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CCI chief hits out at MCA

The President of the Cricket Club of India (CCI) Sevanthi Parekh yesterday hit out at the Mumbai Cricket Association (MCA) for objecting to the Board of Control for Cricket in India’s (BCCI) decision to reconsider Brabourne Stadium for international matches at Sunday’s Annual General Meeting held in Chennai.

Sevanthi Parekh
Sevanthi Parekh, president of the Cricket Club of India at the Brabourne Stadium. Pic/Atul Kamble

“If MCA wants monopoly to host matches in Mumbai, then that has gone. And their demand, that CCI should take MCA’s permission to host matches is not accepted. We are a separate body. We are a founder member of the BCCI. MCA was nowhere then. Wankhede came up only in 1975. We are here since 1940,” Parekh told MiD DAY which was the first newspaper to report on BCCI’s nod to CCI.

MCA in its managing committee meeting on Monday decided to write a letter to the Board President N Srinivasan voicing their displeasure. MCA reckon their commitments to sponsors and corporate box holders would be affected. The box holders have paid a very high, one-time amount to the MCA for all matches played in the city.

“We can’t stop anybody from writing a letter. But what is the use of it? That decision was taken unanimously (at the Board’s AGM). We are a separate body now. The Board has now given us eligibility (for international matches). Like MCA, even we will get it (matches). So, by (Board’s) rotation policy we will also stand a chance to host matches,” Parekh said.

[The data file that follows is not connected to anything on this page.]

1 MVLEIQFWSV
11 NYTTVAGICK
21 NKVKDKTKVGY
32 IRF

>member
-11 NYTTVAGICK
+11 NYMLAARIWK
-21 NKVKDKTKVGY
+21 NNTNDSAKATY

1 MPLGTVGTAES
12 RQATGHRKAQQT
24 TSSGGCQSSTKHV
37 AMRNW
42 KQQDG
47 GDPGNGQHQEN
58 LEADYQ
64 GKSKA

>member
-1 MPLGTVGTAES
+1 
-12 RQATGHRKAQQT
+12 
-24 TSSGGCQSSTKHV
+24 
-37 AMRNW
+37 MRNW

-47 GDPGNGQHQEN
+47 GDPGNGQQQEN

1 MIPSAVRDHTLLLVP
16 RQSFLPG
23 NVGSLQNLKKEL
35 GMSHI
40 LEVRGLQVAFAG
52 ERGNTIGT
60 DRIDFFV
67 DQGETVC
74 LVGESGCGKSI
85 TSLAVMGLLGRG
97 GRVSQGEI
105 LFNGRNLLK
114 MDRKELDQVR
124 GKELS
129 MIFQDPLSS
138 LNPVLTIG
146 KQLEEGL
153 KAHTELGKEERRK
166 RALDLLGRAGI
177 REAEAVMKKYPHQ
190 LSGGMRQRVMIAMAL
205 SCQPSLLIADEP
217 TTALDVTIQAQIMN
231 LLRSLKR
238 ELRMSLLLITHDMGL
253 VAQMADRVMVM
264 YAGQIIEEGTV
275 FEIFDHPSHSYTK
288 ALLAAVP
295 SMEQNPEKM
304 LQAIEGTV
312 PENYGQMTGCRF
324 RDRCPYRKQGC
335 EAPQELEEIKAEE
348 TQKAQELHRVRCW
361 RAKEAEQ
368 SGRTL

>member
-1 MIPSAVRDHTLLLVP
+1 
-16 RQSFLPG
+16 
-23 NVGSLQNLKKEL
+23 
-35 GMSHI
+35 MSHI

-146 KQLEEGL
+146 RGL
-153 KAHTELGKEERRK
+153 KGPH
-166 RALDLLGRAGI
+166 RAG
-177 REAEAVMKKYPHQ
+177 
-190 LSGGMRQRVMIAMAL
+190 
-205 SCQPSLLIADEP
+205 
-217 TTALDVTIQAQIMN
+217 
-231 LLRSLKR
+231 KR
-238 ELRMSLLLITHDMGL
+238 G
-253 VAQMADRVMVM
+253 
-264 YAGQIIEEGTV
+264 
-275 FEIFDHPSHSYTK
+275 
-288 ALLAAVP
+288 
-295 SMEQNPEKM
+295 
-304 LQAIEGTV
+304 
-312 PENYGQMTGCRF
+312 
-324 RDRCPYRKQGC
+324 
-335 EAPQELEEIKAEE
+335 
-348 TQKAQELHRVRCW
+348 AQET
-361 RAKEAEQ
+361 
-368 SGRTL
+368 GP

Parekh countered MCA’s commercial argument: “Are we talking about cricket as a sport or as a commercial venture? Is commercial interest more important than what is right?

Iconic ground
“This is an iconic ground. All over the world it is known as the Lord’s of India. All the top players have been groomed here. They all enjoy coming here. They say why are we not playing here? So, (it means) they (top players) are being debarred (to play at Brabourne) because of commercial interest.

This is completely wrong.  We want Mumbaikars to enjoy their cricket. If Wankhede will sell a ticket for Rs 100, people would be willing to pay Rs 200 to watch a match at Brabourne. That’s the kind of interest levels here.

“The commercial factor is secondary. What’s important is the promotion of the game. Monopoly is a thing of past.”  The CCI boss put a mythological twist to the episode. “Ram was given vanwas for 14 years, but we have been debarred for almost 40 years for a ground which is so well-known and well-maintained.

“We don’t want a tug-of-war situation with the MCA. We are not begging on their doors. We will also get a match now as you (MCA) get. Now, fortunately, the BCCI has recognised us,” he said.

Parekh, however, made it clear that there will be no change in their policy where entry into their Club House is concerned: “Our charter clearly states that CCI members will be given free entry into the Club House. But we have the BCCI, VIP President boxes. They (commercial partners) can invite them and they will be our honoured guests. But will not sell tickets for the Club House. That practice will continue.”

Brabourne in figures
18
The number of Test matches played at the ground.

1948
The year in which Brabourne Stadium hosted its first ever Test match — India vs WI

5
The number of matches India ended up winning at CCI

2
Only two countries — West Indies and Australia have tasted Test wins at CCI

293
Virender Sehwag’s score in the 2009 Test vs Sri Lanka

11-235
B S Chandrasekhar’s figures against WI in the 1966 Test 

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